Found and killed two squash bugs when I checked the plants today. Also found two clusters of eggs.
I don’t like spending anymore time doing this than I have to. So my approach is to tear the cluster of eggs off the leaf and not make a big deal of it. The leaf might not look so beautiful after that, but it doesn’t hurt the plant and it’ll grow plenty more leaves anyway.
The torn off leaf with the eggs goes in my skirt pocket (or a plastic bag) and are transferred to the trash when I get back to the house. (Flushing down the toilet also works.)
Scraping or Flicking or Squishing
There are those who take all kinds of pains to remove the eggs and leave the leaf intact. Some people scrape off the eggs with a knife and others “flick” them off. When I hear that, it always makes me wonder what they do with the eggs? It brings to mind a picture of the gardener just casting the eggs to the ground.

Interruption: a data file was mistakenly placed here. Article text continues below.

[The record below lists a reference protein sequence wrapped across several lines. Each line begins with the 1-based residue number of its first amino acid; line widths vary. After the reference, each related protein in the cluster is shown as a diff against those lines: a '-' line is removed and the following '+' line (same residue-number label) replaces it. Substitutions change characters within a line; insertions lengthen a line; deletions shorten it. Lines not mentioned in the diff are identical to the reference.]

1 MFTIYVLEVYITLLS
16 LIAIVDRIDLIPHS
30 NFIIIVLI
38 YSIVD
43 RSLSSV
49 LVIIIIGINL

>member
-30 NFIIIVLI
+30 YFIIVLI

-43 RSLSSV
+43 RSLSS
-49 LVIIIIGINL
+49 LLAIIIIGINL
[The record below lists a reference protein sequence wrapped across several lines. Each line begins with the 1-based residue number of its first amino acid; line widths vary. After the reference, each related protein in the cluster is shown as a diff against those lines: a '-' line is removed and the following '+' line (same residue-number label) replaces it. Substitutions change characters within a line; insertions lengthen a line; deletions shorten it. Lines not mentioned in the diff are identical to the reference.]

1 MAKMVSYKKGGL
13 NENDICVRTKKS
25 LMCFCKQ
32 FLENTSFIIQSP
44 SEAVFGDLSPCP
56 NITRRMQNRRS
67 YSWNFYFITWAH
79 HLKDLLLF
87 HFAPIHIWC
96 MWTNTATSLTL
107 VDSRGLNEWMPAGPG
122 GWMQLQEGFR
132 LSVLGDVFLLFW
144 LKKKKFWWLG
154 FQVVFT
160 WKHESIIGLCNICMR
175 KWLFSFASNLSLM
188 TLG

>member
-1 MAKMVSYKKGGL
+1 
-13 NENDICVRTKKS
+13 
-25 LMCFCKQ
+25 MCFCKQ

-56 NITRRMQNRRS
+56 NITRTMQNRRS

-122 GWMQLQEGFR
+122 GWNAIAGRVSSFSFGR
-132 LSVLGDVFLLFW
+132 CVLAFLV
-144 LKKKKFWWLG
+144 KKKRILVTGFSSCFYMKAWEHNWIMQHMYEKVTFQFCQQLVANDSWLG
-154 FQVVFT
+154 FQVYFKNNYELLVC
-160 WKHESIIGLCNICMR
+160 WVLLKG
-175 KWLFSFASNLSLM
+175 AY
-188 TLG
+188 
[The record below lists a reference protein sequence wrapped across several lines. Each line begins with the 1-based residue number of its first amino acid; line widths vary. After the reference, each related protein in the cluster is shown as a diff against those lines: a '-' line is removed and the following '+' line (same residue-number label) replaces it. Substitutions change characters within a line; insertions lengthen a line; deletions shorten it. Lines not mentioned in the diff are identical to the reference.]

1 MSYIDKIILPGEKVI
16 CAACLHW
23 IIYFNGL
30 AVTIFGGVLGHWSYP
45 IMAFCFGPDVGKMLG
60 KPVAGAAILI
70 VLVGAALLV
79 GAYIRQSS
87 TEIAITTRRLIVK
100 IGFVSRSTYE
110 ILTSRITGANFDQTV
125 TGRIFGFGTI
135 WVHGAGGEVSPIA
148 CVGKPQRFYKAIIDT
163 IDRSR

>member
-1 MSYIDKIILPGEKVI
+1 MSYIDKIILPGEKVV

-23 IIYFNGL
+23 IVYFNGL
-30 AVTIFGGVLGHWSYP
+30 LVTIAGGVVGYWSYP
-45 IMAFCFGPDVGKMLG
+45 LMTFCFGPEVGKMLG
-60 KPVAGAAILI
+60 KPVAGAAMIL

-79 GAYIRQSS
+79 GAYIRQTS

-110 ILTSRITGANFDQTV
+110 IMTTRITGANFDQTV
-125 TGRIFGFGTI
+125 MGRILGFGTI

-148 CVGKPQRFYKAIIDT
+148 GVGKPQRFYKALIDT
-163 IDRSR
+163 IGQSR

The problem with that is — the eggs can still hatch. “But” – you say -“They’re not on a leaf and so they have no food.”
Thing is, nature’s a lot tougher than that. She’s really good at seeing to it things survive. It’d be a pretty safe bet that many of those eggs hatch and the nymphs that hatch go on to become adults.
Other gardeners say they squish the eggs. (Good luck with that!)
Squash bug eggs are hard. The chances are in their favor to survive your “squishing” and still hatch.
If you’re taking the time and effort to check for bugs and their eggs, you may as well choose a method that will guarantee the eggs don’t hatch. If you don’t want to use my approach, you’ll find more suggestions in the related posts below.
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